"A groundbreaking book . . . revealing the systemic, everyday problems in our courts that must be addressed if justice is truly to be served."—Doris Kearns Goodwin
Attorney and journalist Amy Bach spent eight years investigating the widespread courtroom failures that each day upend lives across America. What she found was an assembly-line approach to justice: a system that rewards mediocre advocacy, bypasses due process, and shortchanges both defendants and victims to keep the court calendar moving.
Here is the public defender who pleads most of his clients guilty with scant knowledge about their circumstances; the judge who sets outrageous bail for negligible crimes; the prosecutor who habitually declines to pursue significant cases; the court that works together to achieve a wrongful conviction. Going beyond the usual explanations of bad apples and meager funding, Ordinary Injustice reveals a clubby legal culture of compromise, and shows the tragic consequences that result when communities mistake the rules that lawyers play by for the rule of law. It is time, Bach argues, to institute a new method of checks and balances that will make injustice visible—the first and necessary step to reform.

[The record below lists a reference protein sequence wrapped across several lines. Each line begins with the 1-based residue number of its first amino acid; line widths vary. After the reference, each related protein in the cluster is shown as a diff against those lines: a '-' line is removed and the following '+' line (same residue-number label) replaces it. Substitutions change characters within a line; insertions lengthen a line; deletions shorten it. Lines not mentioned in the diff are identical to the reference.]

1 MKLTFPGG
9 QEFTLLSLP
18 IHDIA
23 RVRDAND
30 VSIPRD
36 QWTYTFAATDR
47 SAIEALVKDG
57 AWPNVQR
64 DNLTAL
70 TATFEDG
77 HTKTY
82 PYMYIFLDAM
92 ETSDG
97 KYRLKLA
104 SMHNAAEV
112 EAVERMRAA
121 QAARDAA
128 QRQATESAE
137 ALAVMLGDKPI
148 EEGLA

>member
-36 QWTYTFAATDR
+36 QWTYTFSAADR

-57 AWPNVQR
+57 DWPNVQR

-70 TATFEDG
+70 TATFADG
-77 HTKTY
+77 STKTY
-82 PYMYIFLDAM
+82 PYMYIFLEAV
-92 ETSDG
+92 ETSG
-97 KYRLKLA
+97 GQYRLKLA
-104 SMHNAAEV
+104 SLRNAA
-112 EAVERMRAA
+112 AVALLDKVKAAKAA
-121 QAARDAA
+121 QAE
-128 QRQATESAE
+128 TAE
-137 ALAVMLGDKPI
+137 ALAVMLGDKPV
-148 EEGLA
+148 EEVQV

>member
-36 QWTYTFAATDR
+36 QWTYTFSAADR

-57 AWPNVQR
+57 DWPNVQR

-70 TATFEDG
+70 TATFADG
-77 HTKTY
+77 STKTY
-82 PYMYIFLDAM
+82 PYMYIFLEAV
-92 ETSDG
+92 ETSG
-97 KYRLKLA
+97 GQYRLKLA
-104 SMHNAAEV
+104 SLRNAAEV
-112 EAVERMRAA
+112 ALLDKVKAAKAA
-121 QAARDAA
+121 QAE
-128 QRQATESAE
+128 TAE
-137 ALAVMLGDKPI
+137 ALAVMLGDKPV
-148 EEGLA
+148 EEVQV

"WHAT'S A DEFENSE?"
I didn't know I was going to jail," I heard a defendant say as she stood before the judge in Greene County, Georgia. Of course she didn't. No one had told her the consequences of pleading guilty. Most people, educated or not, often have no idea what a guilty plea actually means: the conviction of a crime that subjects them to incarceration, fines, probation, a criminal record with unforeseen future consequences. Many do not even know that a guilty plea is not mandatory or that an appeal after conviction at trial is possible, even though a judge is
How America Holds Court